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Otranto Martyrs: exceptional witness of fidelity to Christ


(Vatican Radio) On Sunday 12 May, Pope Francis will preside at a Mass for the Canonization of Blessed Antonio Primaldo and Companions; Blessed Laura di Santa Caterina da Siena Montoya y Upegui, virgin and foundress of the Congregation of the Missionaries of Mary Immaculate and St Catherine of Siena; Blessed Maria Guadalupe Garcia Zavala, co-foundress of the Congregation of the Handmaids of St Margaret Mary (Alacoque) and the Poor.

The announcement of the canonization was made at a consistory on 11 February – a consistory made historic by Benedict XVI’s announcement that he would resign the papacy.

Among those being canonized on Sunday are 800 martyrs who gave their lives for Christ in 1480 – Antonio Primaldo and his Companions. These were the Martyrs of Otranto. Dr. Donald Prudlo, associate professor of Medieval History at Jacksonville State University, Alabama, spoke with Christopher Wells about their dramatic story:

“Mehmed II was one of the most powerful and successful emperors in Ottoman Turkish history. He had taken the impregnable city of Constantinople in 1453, and had pacified the Balkan regions. By the 1470s Mehmed 'The Conqueror' was preparing a death blow to Europe. His fleet sailed the Mediterranean without challenge. Having taken 'New Rome' he set his sights on 'Old Rome.' In order to test the resolve of Christian Europe he sent an exploratory raiding party in 1480. Its target was the small maritime town of Otranto in far south Italy. During this expedition thousands of people were massacred, in what was really an attempt to instill terror into the inhabitants of the peninsula. After the city fell, its civil and religious leaders were either beheaded or sawn into pieces. Eight hundred men of the town were offered the choice between conversion to Islam or death. Led by the tailor Antonio Primaldi, acting as spokesman for the group, they were beheaded, one by one, on a hill outside town while their families watched.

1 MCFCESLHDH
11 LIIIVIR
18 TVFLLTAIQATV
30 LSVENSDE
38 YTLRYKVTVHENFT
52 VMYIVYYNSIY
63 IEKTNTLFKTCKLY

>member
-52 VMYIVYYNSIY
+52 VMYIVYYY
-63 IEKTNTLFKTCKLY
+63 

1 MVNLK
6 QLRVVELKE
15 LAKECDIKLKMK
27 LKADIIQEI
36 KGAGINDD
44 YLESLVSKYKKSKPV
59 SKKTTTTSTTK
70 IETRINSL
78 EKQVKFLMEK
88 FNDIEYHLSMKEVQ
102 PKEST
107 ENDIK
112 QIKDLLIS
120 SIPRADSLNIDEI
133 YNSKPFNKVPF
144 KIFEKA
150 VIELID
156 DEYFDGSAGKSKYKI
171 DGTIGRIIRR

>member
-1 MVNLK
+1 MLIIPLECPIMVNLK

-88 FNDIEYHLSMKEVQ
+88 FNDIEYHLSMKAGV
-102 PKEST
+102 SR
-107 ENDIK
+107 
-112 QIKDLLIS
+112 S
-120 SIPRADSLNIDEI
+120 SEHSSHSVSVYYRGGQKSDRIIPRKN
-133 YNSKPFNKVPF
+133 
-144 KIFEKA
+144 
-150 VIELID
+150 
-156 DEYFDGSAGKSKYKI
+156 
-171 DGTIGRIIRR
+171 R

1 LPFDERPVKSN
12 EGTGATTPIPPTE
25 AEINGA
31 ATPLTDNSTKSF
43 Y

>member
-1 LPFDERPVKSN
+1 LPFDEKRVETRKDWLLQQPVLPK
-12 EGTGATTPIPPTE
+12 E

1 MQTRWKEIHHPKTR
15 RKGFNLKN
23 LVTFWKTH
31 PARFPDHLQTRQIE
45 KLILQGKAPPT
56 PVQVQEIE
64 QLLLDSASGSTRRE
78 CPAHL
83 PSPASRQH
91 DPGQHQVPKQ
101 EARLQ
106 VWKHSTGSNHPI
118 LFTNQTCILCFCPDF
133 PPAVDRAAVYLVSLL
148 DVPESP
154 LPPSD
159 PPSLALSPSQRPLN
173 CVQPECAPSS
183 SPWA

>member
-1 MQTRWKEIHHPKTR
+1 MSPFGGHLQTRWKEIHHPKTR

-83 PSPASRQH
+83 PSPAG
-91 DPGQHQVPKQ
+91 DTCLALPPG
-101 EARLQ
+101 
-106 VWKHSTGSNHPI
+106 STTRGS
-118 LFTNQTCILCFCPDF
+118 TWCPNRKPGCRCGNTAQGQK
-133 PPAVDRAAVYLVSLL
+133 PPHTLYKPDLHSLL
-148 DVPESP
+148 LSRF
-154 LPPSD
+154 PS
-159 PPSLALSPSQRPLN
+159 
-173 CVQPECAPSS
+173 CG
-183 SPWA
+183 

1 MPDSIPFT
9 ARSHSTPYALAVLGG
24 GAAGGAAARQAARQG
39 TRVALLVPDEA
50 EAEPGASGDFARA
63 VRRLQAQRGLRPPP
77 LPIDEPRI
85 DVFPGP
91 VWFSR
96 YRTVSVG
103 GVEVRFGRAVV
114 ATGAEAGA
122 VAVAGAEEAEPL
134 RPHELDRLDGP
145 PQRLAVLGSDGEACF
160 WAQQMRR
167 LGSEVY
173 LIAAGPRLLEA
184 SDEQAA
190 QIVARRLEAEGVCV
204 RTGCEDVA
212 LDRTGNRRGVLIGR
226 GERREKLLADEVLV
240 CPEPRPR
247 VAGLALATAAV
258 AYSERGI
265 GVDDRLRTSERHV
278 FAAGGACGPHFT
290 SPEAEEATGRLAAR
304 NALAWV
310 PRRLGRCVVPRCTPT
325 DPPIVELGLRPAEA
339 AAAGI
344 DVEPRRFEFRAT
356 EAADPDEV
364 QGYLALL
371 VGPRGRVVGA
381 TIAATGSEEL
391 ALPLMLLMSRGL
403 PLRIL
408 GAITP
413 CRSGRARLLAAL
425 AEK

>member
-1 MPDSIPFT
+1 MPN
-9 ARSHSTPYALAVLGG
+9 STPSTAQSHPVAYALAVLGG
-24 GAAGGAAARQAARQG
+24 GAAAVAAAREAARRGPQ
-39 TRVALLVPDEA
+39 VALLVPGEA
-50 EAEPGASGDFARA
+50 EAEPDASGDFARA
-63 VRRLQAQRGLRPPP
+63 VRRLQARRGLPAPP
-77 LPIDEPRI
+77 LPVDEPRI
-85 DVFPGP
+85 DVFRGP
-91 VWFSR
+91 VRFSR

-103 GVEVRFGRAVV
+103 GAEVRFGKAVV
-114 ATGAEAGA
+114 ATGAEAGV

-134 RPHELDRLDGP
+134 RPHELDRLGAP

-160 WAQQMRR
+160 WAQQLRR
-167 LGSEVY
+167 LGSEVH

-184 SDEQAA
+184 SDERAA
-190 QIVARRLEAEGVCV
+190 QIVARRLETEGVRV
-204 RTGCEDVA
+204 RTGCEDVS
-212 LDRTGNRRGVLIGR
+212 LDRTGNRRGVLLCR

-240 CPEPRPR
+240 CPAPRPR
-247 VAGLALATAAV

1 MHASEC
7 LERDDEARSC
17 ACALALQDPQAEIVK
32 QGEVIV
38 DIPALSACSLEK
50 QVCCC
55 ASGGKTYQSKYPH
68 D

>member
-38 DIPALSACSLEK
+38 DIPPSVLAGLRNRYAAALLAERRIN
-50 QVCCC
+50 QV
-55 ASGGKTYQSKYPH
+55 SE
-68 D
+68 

“The significance of their sacrifice was clear. Antonio and his townsmen had, in reality, saved Europe – their bravery gave Christendom time both to regroup, and to realize the gravity of the threat. Mehmed II died the next year, at the age of only 49, frustrating Ottoman plans for expansion.

“The Martyrs of Otranto are an exceptional testimony of fidelity to Christ, even in the midst of terrible sufferings. Simple lay Christians, defeated, leaderless, yet bound by their profession of faith in a hostile world, the Martyrs will receive the greatest honor bestowed by the Church, canonization as saints this Sunday, 12 May.”

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